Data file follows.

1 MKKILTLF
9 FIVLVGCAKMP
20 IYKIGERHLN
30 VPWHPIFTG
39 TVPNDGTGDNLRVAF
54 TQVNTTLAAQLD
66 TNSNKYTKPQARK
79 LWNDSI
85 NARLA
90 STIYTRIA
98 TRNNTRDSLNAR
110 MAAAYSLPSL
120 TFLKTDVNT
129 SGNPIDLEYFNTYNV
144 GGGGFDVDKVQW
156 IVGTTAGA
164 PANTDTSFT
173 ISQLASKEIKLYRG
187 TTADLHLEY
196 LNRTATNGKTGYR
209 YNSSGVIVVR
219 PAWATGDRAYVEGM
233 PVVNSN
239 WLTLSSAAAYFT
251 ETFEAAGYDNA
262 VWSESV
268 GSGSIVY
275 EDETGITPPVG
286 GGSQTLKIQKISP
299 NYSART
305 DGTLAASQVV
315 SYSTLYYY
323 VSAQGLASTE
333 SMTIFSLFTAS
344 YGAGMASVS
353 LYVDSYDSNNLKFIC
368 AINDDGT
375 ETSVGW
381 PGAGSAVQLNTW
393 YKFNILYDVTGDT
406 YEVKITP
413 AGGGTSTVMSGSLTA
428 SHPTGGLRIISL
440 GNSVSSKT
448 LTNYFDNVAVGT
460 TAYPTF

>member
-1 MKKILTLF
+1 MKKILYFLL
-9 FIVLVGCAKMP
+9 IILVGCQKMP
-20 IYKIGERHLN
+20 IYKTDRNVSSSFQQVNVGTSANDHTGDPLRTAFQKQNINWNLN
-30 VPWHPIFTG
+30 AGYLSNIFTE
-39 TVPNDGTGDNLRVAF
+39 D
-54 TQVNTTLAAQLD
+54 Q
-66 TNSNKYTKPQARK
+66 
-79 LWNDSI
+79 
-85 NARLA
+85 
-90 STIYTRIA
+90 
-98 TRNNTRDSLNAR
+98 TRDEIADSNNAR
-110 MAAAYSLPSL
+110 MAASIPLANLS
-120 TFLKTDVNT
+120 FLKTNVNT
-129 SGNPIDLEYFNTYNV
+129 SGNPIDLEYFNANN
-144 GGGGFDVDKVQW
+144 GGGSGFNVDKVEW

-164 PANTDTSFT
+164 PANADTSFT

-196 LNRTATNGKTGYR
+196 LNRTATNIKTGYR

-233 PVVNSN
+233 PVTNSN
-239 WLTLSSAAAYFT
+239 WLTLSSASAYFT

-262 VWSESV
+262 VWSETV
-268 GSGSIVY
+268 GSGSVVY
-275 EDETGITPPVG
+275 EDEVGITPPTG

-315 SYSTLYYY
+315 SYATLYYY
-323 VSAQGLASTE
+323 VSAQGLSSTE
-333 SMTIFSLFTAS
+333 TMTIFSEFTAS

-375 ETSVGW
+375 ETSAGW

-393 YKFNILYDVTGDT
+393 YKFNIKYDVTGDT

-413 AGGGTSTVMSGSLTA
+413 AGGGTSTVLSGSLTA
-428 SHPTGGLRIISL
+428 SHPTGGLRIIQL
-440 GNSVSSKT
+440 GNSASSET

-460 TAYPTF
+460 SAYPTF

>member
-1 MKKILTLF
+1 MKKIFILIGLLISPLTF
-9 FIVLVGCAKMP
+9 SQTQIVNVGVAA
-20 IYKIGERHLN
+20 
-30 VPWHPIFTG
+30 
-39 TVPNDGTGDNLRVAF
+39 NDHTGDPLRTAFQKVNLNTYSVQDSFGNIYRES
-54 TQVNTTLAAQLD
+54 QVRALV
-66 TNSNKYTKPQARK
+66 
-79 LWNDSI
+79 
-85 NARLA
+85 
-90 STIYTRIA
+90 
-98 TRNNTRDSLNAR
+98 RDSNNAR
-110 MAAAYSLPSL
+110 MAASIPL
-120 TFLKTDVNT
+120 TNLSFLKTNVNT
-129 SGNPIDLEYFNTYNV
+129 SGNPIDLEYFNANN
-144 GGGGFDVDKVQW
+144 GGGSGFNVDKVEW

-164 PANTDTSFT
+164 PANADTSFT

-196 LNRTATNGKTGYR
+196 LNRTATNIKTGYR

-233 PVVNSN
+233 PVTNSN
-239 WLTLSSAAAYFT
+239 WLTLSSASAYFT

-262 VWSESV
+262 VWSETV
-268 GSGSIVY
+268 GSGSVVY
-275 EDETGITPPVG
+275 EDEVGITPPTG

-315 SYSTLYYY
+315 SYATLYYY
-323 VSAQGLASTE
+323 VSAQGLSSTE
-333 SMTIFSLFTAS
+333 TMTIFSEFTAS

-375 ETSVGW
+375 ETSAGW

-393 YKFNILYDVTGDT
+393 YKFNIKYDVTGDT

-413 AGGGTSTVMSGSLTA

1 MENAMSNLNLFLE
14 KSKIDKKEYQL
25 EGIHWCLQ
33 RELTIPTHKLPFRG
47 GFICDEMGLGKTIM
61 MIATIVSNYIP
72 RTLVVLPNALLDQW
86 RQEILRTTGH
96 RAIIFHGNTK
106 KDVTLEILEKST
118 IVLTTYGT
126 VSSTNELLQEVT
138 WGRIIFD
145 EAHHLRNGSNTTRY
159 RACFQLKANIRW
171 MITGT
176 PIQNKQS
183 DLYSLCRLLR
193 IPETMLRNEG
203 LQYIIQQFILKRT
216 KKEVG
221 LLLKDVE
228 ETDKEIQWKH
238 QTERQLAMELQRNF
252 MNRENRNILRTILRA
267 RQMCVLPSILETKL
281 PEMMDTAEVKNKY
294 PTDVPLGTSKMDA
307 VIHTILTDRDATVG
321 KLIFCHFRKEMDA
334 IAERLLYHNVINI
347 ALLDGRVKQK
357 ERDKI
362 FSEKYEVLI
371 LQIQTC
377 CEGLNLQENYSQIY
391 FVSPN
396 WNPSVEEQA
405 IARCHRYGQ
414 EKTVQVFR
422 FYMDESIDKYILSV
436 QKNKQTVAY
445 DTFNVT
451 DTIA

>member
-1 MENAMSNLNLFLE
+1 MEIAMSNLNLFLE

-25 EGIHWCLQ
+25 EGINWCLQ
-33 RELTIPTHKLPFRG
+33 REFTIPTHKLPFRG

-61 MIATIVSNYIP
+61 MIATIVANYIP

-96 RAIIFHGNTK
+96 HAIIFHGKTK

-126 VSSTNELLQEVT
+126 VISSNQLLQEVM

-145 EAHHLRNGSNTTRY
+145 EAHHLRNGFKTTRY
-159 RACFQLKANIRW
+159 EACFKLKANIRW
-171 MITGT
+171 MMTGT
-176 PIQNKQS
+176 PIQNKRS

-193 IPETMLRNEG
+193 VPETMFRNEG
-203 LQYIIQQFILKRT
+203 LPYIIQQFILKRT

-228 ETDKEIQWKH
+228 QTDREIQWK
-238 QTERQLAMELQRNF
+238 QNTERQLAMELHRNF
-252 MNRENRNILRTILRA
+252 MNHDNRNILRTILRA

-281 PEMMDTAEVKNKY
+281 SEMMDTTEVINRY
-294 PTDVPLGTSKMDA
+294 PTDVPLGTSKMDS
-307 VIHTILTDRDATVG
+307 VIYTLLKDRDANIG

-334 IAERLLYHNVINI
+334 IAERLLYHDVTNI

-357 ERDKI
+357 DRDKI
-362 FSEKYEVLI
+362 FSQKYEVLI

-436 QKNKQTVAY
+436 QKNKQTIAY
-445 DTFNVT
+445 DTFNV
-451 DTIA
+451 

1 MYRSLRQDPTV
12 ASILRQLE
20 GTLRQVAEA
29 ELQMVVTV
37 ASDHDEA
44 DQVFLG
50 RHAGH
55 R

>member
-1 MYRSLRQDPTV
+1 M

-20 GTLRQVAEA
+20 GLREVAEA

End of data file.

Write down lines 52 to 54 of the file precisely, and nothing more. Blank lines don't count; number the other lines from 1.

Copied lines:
-20 IYKIGERHLN
+20 IYKTDRNVSSSFQQVNVGTSANDHTGDPLRTAFQKQNINWNLN
-30 VPWHPIFTG